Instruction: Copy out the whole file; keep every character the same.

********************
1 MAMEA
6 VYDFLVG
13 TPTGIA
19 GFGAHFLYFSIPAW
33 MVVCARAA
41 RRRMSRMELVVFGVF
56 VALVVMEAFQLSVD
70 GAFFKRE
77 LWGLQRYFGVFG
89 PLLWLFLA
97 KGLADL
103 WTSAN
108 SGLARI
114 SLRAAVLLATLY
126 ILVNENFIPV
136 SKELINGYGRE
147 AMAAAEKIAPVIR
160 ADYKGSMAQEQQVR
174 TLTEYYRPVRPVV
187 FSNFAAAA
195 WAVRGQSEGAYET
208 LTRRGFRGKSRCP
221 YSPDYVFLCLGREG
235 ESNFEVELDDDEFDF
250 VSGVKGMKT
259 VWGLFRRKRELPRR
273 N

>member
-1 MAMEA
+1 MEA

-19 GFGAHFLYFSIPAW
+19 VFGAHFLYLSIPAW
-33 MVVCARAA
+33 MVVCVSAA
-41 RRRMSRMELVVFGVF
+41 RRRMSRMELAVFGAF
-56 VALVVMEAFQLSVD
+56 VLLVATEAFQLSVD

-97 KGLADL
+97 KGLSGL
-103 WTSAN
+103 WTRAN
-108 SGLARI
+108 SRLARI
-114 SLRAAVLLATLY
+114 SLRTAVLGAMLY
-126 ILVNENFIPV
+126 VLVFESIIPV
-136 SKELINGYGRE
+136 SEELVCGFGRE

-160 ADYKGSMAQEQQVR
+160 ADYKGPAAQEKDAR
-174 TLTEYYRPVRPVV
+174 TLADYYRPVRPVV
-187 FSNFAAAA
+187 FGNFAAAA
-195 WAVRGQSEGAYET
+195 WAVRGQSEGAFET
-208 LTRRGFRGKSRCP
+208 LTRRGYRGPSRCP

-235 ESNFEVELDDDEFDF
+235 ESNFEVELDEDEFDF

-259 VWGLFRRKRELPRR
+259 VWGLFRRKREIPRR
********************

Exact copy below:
1 MAMEA
6 VYDFLVG
13 TPTGIA
19 GFGAHFLYFSIPAW
33 MVVCARAA
41 RRRMSRMELVVFGVF
56 VALVVMEAFQLSVD
70 GAFFKRE
77 LWGLQRYFGVFG
89 PLLWLFLA
97 KGLADL
103 WTSAN
108 SGLARI
114 SLRAAVLLATLY
126 ILVNENFIPV
136 SKELINGYGRE
147 AMAAAEKIAPVIR
160 ADYKGSMAQEQQVR
174 TLTEYYRPVRPVV
187 FSNFAAAA
195 WAVRGQSEGAYET
208 LTRRGFRGKSRCP
221 YSPDYVFLCLGREG
235 ESNFEVELDDDEFDF
250 VSGVKGMKT
259 VWGLFRRKRELPRR
273 N

>member
-1 MAMEA
+1 MEA

-19 GFGAHFLYFSIPAW
+19 VFGAHFLYLSIPAW
-33 MVVCARAA
+33 MVVCVSAA
-41 RRRMSRMELVVFGVF
+41 RRRMSRMELAVFGAF
-56 VALVVMEAFQLSVD
+56 VLLVATEAFQLSVD

-97 KGLADL
+97 KGLSGL
-103 WTSAN
+103 WTRAN
-108 SGLARI
+108 SRLARI
-114 SLRAAVLLATLY
+114 SLRTAVLGAMLY
-126 ILVNENFIPV
+126 VLVFESIIPV
-136 SKELINGYGRE
+136 SEELVCGFGRE

-160 ADYKGSMAQEQQVR
+160 ADYKGPAAQEKDAR
-174 TLTEYYRPVRPVV
+174 TLADYYRPVRPVV
-187 FSNFAAAA
+187 FGNFAAAA
-195 WAVRGQSEGAYET
+195 WAVRGQSEGAFET
-208 LTRRGFRGKSRCP
+208 LTRRGYRGPSRCP

-235 ESNFEVELDDDEFDF
+235 ESNFEVELDEDEFDF

-259 VWGLFRRKRELPRR
+259 VWGLFRRKREIPRR